My Card, the Number, and Me
Volume 1, Issue 4-5 / March-April 2009
A personal reflection on the ubiquity of the “card number” assigned to every refugee—and the ripple effects it carries for memory, identity, and existence in the camp life.
Who knows me? Who knows my name? It is not bogus to ask. What is the importance—to have a name and to be called by a name? What I am sure of: all my neighbours in the community know my name and use it to call me. My students in primary school know my name, they proudly call me respectfully. Not only that, but they use the respectful phrase “Mwalimu” (teacher). Even my school documents and birth certificate boldly mention my name.
I am not the only one who has a name. All refugees have names—the name given to them when they were born.
Those who left their countries more than seventeen years ago—they came here to the camp with their names. But years have passed since they have been using their name everywhere they go. In the distribution centers they are known by their number.
All of them share a common thing: the card that represents the person. The name represents the person, but it does not matter.
We all share, each of us, the same feelings, fears, and frustrations in addition to six kilos of maize flour for fifteen days.
Once the refugee enters the camp, their name is not of importance. Once he joins the camp life, he should associate his memory with his card number.
When we are called to the UNHCR compound for eligibility, protection, or resettlement, we are called by our number. It is absurd. What especially angers me is when UNHCR used my ration card number to call me. They have my name. I wonder sometimes why they would not use my name, and make me feel human—something that has never cost anybody anything.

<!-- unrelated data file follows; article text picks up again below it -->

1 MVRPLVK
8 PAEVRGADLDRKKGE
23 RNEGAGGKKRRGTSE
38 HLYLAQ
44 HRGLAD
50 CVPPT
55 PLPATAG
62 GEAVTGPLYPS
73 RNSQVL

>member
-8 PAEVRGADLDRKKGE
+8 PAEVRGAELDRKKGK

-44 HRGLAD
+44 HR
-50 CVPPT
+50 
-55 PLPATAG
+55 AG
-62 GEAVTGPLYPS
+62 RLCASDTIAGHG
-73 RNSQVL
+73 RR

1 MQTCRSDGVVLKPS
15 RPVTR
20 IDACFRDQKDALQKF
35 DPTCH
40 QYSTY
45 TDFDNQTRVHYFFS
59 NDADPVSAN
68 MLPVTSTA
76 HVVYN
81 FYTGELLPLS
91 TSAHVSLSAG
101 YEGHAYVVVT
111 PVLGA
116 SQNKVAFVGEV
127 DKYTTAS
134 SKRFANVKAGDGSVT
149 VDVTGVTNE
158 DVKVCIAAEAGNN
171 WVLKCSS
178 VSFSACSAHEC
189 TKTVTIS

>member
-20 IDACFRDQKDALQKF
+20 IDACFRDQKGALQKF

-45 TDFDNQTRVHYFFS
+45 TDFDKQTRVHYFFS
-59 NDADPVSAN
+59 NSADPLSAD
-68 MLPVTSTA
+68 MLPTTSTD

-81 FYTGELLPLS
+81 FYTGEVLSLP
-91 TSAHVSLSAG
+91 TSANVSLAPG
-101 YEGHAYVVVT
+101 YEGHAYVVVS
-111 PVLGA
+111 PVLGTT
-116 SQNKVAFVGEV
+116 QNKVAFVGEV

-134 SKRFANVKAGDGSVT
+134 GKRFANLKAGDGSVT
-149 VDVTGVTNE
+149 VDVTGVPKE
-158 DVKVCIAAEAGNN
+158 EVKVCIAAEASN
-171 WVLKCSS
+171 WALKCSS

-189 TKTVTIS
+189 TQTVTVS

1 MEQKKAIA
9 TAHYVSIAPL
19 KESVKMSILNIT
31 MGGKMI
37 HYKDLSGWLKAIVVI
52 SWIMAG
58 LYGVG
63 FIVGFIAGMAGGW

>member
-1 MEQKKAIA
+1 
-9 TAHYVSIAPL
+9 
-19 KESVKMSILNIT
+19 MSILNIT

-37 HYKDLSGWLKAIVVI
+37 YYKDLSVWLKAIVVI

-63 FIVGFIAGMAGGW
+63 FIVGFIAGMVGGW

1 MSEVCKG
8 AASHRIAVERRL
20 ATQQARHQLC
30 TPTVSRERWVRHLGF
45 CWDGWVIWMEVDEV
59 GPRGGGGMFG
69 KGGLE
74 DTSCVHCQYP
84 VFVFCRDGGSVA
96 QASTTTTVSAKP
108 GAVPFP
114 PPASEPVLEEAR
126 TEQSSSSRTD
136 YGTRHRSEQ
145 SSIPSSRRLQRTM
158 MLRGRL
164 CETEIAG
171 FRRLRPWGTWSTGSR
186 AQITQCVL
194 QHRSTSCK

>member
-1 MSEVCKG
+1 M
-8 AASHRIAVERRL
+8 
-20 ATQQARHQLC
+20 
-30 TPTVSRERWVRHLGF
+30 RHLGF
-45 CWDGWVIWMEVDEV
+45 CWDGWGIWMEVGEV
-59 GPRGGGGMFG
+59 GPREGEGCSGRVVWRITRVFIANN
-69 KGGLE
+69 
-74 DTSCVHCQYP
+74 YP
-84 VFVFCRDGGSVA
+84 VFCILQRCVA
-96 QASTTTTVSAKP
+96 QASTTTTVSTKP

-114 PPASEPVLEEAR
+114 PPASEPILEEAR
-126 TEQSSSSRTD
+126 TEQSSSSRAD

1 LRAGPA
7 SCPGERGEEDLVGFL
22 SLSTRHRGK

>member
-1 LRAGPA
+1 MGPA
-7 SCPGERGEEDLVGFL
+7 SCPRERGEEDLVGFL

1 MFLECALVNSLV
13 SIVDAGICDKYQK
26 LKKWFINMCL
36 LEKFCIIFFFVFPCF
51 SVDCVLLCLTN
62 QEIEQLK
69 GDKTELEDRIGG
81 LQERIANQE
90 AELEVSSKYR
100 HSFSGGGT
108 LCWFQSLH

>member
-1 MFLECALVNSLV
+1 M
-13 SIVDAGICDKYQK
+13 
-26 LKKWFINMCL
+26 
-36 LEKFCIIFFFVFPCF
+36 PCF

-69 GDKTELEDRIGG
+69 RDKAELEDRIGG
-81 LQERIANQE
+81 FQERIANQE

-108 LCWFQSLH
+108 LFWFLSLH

One day, I may lose my name and be stuck with my number.
It reminds me of a book I read about World War Two. The Jewish people were given numbers after they were ordered to give up their property. All was taken from them, including their names, and was replaced by a number. Then all happened: after losing family, property, and their names, they were sent to the chamber.
I hate head counts. I feel and fear losing my name; my belonging. I have been counted several times. Several times the card number has changed. All the time, I record and cram, memorize. I should remember my number since I would not be called by name. Once it is lost, it is gone—hard to get another replacement.
Existing in the camp depends on your number, but not on your name or on the status you had before. So I use my memory to keep my number.
Despite my developing memory loss, I must hardly try to remember my card number. In case something happens to it, I fear, and it is requested in one of the UNHCR offices—I must have my number. My number.
These days, I have begun forgetting things. I decided to consult friends and other people. They tell me this is common, and one shared this anecdote. There was a refugee who has been in the camp for years and developed a tendency to forget things. One day, he went to visit the doctor at the hospital. He told the doctor of his problem and described his symptoms. He forgets things. He forgets locking his door; he forgets to put out the candle light; he forget to remember his card number. The doctor interrupts to ask when his symptoms began to occur. “What symptoms?” the man replied, “I don’t remember.” Lastly, the doctor asked his card number. He recalled it and told the doctor at once, because he knew that represented his existence.
This is all common. It is shared among all of us. We refugees are all human. We all share the same fears, frustrations, and six kilos of maize flour for fifteen days.